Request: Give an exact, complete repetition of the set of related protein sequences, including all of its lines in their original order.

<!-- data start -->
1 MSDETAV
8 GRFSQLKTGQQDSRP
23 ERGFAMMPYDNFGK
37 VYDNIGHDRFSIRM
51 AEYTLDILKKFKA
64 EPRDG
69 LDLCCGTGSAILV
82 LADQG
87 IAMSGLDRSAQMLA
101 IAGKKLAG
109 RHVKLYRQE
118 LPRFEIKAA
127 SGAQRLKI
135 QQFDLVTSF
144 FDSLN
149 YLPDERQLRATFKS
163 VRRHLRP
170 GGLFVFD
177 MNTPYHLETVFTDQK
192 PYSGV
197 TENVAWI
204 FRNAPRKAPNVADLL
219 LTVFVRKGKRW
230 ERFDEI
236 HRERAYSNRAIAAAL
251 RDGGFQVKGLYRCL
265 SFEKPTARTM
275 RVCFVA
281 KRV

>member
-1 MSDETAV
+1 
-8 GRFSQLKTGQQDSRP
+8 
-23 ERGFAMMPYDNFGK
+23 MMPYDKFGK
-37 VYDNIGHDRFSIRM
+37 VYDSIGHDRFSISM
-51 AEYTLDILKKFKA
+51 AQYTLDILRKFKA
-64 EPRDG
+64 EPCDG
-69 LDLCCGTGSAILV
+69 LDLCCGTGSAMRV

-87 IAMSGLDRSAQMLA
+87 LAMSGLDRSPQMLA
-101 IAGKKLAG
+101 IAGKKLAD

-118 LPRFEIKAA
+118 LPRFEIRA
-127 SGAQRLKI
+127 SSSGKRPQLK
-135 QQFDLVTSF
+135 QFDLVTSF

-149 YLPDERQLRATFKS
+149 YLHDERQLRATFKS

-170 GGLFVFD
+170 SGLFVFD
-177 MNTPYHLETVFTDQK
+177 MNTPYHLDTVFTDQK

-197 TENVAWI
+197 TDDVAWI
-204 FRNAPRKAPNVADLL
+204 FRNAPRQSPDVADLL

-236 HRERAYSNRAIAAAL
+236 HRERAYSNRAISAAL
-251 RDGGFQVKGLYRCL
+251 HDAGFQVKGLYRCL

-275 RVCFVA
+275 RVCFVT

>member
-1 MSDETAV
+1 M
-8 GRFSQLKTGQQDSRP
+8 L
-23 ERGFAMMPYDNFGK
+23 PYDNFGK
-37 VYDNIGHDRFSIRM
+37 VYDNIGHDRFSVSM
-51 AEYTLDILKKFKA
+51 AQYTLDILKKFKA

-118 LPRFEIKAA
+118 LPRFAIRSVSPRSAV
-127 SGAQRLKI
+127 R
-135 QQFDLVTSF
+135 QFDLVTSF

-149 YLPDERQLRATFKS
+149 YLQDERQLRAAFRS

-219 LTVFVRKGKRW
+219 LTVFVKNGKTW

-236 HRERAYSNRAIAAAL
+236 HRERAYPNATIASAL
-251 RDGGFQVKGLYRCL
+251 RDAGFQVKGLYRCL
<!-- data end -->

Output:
1 MSDETAV
8 GRFSQLKTGQQDSRP
23 ERGFAMMPYDNFGK
37 VYDNIGHDRFSIRM
51 AEYTLDILKKFKA
64 EPRDG
69 LDLCCGTGSAILV
82 LADQG
87 IAMSGLDRSAQMLA
101 IAGKKLAG
109 RHVKLYRQE
118 LPRFEIKAA
127 SGAQRLKI
135 QQFDLVTSF
144 FDSLN
149 YLPDERQLRATFKS
163 VRRHLRP
170 GGLFVFD
177 MNTPYHLETVFTDQK
192 PYSGV
197 TENVAWI
204 FRNAPRKAPNVADLL
219 LTVFVRKGKRW
230 ERFDEI
236 HRERAYSNRAIAAAL
251 RDGGFQVKGLYRCL
265 SFEKPTARTM
275 RVCFVA
281 KRV

>member
-1 MSDETAV
+1 
-8 GRFSQLKTGQQDSRP
+8 
-23 ERGFAMMPYDNFGK
+23 MMPYDKFGK
-37 VYDNIGHDRFSIRM
+37 VYDSIGHDRFSISM
-51 AEYTLDILKKFKA
+51 AQYTLDILRKFKA
-64 EPRDG
+64 EPCDG
-69 LDLCCGTGSAILV
+69 LDLCCGTGSAMRV

-87 IAMSGLDRSAQMLA
+87 LAMSGLDRSPQMLA
-101 IAGKKLAG
+101 IAGKKLAD

-118 LPRFEIKAA
+118 LPRFEIRA
-127 SGAQRLKI
+127 SSSGKRPQLK
-135 QQFDLVTSF
+135 QFDLVTSF

-149 YLPDERQLRATFKS
+149 YLHDERQLRATFKS

-170 GGLFVFD
+170 SGLFVFD
-177 MNTPYHLETVFTDQK
+177 MNTPYHLDTVFTDQK

-197 TENVAWI
+197 TDDVAWI
-204 FRNAPRKAPNVADLL
+204 FRNAPRQSPDVADLL

-236 HRERAYSNRAIAAAL
+236 HRERAYSNRAISAAL
-251 RDGGFQVKGLYRCL
+251 HDAGFQVKGLYRCL

-275 RVCFVA
+275 RVCFVT

>member
-1 MSDETAV
+1 M
-8 GRFSQLKTGQQDSRP
+8 L
-23 ERGFAMMPYDNFGK
+23 PYDNFGK
-37 VYDNIGHDRFSIRM
+37 VYDNIGHDRFSVSM
-51 AEYTLDILKKFKA
+51 AQYTLDILKKFKA

-118 LPRFEIKAA
+118 LPRFAIRSVSPRSAV
-127 SGAQRLKI
+127 R
-135 QQFDLVTSF
+135 QFDLVTSF

-149 YLPDERQLRATFKS
+149 YLQDERQLRAAFRS

-219 LTVFVRKGKRW
+219 LTVFVKNGKTW

-236 HRERAYSNRAIAAAL
+236 HRERAYPNATIASAL
-251 RDGGFQVKGLYRCL
+251 RDAGFQVKGLYRCL